July 10, 2019
Summer, ice cream’s best season, is a little less pure this year with the onset of the viral #icecreamchallenge.
The social media challenge was initiated in early July by footage of a teenage girl allegedly licking a carton of Blue Bell ice cream in a Texas store and putting it back in the freezer.
This germ-y crime has left consumers fearful of ice cream consumption and retailers contemplating how to assure the safety of their products.
Ultimately, this viral challenge, like many others, raises public health concerns.
“Saliva can carry multiple bacteria and viruses and result in the spread of infections such as colds, influenza, measles, and mononucleosis, among others,” Pharmacy Times reports. But ice cream’s low temperature and sugar content may reduce the risk of infection, the source adds.
Vice reports that Blue Bell, like many other ice creams companies, doesn’t include a plastic seal on top of their cartons. The company notes that during production "the ice cream freezes to the lid creating a natural seal,” which they believe would make it "noticeable" if the carton had been tampered with.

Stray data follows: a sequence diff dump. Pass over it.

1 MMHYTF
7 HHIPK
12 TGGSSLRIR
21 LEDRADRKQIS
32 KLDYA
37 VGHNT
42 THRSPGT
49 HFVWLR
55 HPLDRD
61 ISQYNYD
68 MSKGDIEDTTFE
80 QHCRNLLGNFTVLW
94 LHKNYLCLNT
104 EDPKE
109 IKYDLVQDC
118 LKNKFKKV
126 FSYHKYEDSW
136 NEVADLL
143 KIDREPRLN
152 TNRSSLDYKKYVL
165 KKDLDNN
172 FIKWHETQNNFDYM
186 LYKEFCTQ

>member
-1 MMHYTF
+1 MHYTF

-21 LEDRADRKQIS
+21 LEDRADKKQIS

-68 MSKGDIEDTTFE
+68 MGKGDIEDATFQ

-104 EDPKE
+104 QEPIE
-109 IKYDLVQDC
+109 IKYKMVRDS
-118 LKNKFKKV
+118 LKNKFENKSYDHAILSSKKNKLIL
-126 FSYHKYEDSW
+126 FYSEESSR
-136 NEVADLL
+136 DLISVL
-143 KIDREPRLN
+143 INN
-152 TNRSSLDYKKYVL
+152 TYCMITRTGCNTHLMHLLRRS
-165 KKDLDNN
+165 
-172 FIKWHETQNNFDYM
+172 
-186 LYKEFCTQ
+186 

Countering this viral challenge is a collection of viral photos of the precautions that stores and officials are taking to protect the at-risk dessert, including police surveillance and locked ice cream cases:
The only Blue Bell Ice Cream being licked here in Keller this holiday weekend will be the kind you’ve already purchased. Cpl. Clark and Officer Bryan are seeing to that. #NotOnOurWatch @ILoveBlueBell pic.twitter.com/9BbBqN8mh0— Keller Police Dept (@kellerpolice) July 5, 2019
Aside from being gross and a public health concern, the challenge is landing people in legal trouble. The teen who started the trend — whose identity hasn’t been released due to her age — will face charges as a juvenile.
In Louisiana, Lenise Lloyd Martin III, a 36-year-old unemployed man, posted a video of himself participating in the #icecreamchallenge by licking and sticking his finger in a pint, the New York Times reports. He later showed that he bought said pint, but told police that he didn’t feel he had done anything wrong and was just trying to get famous.
Martin was charged with criminal mischief for tampering with a product before he had purchased it, and with “unlawful posting of criminal activity for notoriety and publicity,” per the Times.
In response to the #icecreamchallenge are social media videos of the precautions people are taking to ensure that their ice cream is “safe”:
The concerning thing to think about is that people could have been doing this all along, even before social media, and we didn't have the self-promoting platforms to let us know.